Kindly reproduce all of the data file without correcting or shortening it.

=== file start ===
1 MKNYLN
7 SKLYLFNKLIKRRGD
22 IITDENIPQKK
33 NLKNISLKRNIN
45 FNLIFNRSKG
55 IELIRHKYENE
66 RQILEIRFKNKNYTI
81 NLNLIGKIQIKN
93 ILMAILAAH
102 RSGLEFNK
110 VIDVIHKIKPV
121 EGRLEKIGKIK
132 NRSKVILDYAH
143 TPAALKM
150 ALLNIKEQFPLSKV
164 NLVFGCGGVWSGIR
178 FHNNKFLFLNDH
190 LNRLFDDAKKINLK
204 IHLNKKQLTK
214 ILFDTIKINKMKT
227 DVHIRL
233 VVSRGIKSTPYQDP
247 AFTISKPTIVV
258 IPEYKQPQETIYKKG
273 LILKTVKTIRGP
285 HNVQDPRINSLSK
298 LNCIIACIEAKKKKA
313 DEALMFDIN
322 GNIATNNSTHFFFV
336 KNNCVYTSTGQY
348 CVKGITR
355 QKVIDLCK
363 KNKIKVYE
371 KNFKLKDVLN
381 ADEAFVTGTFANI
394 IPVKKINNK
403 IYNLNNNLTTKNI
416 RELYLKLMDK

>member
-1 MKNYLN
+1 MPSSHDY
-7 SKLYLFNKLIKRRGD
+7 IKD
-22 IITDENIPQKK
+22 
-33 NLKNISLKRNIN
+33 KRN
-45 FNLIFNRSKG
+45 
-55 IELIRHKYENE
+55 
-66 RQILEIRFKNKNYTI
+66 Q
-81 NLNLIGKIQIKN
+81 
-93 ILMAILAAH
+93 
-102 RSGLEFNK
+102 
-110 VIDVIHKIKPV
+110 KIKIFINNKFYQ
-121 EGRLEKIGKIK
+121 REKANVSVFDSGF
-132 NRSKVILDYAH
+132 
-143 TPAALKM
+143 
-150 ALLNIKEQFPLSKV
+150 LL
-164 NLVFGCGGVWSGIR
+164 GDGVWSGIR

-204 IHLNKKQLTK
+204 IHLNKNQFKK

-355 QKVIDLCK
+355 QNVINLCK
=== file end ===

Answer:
1 MKNYLN
7 SKLYLFNKLIKRRGD
22 IITDENIPQKK
33 NLKNISLKRNIN
45 FNLIFNRSKG
55 IELIRHKYENE
66 RQILEIRFKNKNYTI
81 NLNLIGKIQIKN
93 ILMAILAAH
102 RSGLEFNK
110 VIDVIHKIKPV
121 EGRLEKIGKIK
132 NRSKVILDYAH
143 TPAALKM
150 ALLNIKEQFPLSKV
164 NLVFGCGGVWSGIR
178 FHNNKFLFLNDH
190 LNRLFDDAKKINLK
204 IHLNKKQLTK
214 ILFDTIKINKMKT
227 DVHIRL
233 VVSRGIKSTPYQDP
247 AFTISKPTIVV
258 IPEYKQPQETIYKKG
273 LILKTVKTIRGP
285 HNVQDPRINSLSK
298 LNCIIACIEAKKKKA
313 DEALMFDIN
322 GNIATNNSTHFFFV
336 KNNCVYTSTGQY
348 CVKGITR
355 QKVIDLCK
363 KNKIKVYE
371 KNFKLKDVLN
381 ADEAFVTGTFANI
394 IPVKKINNK
403 IYNLNNNLTTKNI
416 RELYLKLMDK

>member
-1 MKNYLN
+1 MPSSHDY
-7 SKLYLFNKLIKRRGD
+7 IKD
-22 IITDENIPQKK
+22 
-33 NLKNISLKRNIN
+33 KRN
-45 FNLIFNRSKG
+45 
-55 IELIRHKYENE
+55 
-66 RQILEIRFKNKNYTI
+66 Q
-81 NLNLIGKIQIKN
+81 
-93 ILMAILAAH
+93 
-102 RSGLEFNK
+102 
-110 VIDVIHKIKPV
+110 KIKIFINNKFYQ
-121 EGRLEKIGKIK
+121 REKANVSVFDSGF
-132 NRSKVILDYAH
+132 
-143 TPAALKM
+143 
-150 ALLNIKEQFPLSKV
+150 LL
-164 NLVFGCGGVWSGIR
+164 GDGVWSGIR

-204 IHLNKKQLTK
+204 IHLNKNQFKK

-355 QKVIDLCK
+355 QNVINLCK